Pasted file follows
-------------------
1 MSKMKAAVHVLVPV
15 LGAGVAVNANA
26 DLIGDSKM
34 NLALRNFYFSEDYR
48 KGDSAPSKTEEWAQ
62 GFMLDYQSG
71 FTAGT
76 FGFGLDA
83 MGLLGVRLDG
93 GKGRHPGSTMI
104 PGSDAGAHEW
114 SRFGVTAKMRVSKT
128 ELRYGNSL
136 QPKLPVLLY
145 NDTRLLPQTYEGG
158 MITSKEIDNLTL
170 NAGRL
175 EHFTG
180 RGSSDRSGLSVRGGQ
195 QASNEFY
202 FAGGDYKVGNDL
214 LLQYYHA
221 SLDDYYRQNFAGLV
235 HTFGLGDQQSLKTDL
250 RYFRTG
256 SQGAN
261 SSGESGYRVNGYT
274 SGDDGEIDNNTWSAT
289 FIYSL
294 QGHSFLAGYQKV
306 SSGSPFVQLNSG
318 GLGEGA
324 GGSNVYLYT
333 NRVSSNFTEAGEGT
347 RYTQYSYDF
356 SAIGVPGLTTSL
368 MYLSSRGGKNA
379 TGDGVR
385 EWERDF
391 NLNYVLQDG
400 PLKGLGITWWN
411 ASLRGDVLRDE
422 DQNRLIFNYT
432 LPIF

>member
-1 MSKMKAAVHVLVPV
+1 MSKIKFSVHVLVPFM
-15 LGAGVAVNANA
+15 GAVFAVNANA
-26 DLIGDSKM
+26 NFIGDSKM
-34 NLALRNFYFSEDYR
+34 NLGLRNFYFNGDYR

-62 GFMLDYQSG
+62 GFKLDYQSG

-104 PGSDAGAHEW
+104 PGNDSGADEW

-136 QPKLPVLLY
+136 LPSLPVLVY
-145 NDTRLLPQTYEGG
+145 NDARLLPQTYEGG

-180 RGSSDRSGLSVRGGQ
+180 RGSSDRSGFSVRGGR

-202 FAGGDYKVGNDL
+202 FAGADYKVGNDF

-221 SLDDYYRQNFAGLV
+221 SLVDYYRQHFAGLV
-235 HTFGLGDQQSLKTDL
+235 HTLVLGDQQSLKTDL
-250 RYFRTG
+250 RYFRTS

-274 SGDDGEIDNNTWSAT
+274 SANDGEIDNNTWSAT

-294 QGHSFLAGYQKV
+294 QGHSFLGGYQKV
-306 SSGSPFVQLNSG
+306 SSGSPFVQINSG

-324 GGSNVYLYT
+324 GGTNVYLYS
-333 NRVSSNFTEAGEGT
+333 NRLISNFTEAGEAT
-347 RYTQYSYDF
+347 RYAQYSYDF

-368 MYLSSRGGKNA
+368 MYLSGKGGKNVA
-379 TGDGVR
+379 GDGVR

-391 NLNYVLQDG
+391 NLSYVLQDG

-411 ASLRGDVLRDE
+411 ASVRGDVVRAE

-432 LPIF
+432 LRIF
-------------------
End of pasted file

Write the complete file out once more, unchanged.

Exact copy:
1 MSKMKAAVHVLVPV
15 LGAGVAVNANA
26 DLIGDSKM
34 NLALRNFYFSEDYR
48 KGDSAPSKTEEWAQ
62 GFMLDYQSG
71 FTAGT
76 FGFGLDA
83 MGLLGVRLDG
93 GKGRHPGSTMI
104 PGSDAGAHEW
114 SRFGVTAKMRVSKT
128 ELRYGNSL
136 QPKLPVLLY
145 NDTRLLPQTYEGG
158 MITSKEIDNLTL
170 NAGRL
175 EHFTG
180 RGSSDRSGLSVRGGQ
195 QASNEFY
202 FAGGDYKVGNDL
214 LLQYYHA
221 SLDDYYRQNFAGLV
235 HTFGLGDQQSLKTDL
250 RYFRTG
256 SQGAN
261 SSGESGYRVNGYT
274 SGDDGEIDNNTWSAT
289 FIYSL
294 QGHSFLAGYQKV
306 SSGSPFVQLNSG
318 GLGEGA
324 GGSNVYLYT
333 NRVSSNFTEAGEGT
347 RYTQYSYDF
356 SAIGVPGLTTSL
368 MYLSSRGGKNA
379 TGDGVR
385 EWERDF
391 NLNYVLQDG
400 PLKGLGITWWN
411 ASLRGDVLRDE
422 DQNRLIFNYT
432 LPIF

>member
-1 MSKMKAAVHVLVPV
+1 MSKIKFSVHVLVPFM
-15 LGAGVAVNANA
+15 GAVFAVNANA
-26 DLIGDSKM
+26 NFIGDSKM
-34 NLALRNFYFSEDYR
+34 NLGLRNFYFNGDYR

-62 GFMLDYQSG
+62 GFKLDYQSG

-104 PGSDAGAHEW
+104 PGNDSGADEW

-136 QPKLPVLLY
+136 LPSLPVLVY
-145 NDTRLLPQTYEGG
+145 NDARLLPQTYEGG

-180 RGSSDRSGLSVRGGQ
+180 RGSSDRSGFSVRGGR

-202 FAGGDYKVGNDL
+202 FAGADYKVGNDF

-221 SLDDYYRQNFAGLV
+221 SLVDYYRQHFAGLV
-235 HTFGLGDQQSLKTDL
+235 HTLVLGDQQSLKTDL
-250 RYFRTG
+250 RYFRTS

-274 SGDDGEIDNNTWSAT
+274 SANDGEIDNNTWSAT

-294 QGHSFLAGYQKV
+294 QGHSFLGGYQKV
-306 SSGSPFVQLNSG
+306 SSGSPFVQINSG

-324 GGSNVYLYT
+324 GGTNVYLYS
-333 NRVSSNFTEAGEGT
+333 NRLISNFTEAGEAT
-347 RYTQYSYDF
+347 RYAQYSYDF

-368 MYLSSRGGKNA
+368 MYLSGKGGKNVA
-379 TGDGVR
+379 GDGVR

-391 NLNYVLQDG
+391 NLSYVLQDG

-411 ASLRGDVLRDE
+411 ASVRGDVVRAE

-432 LPIF
+432 LRIF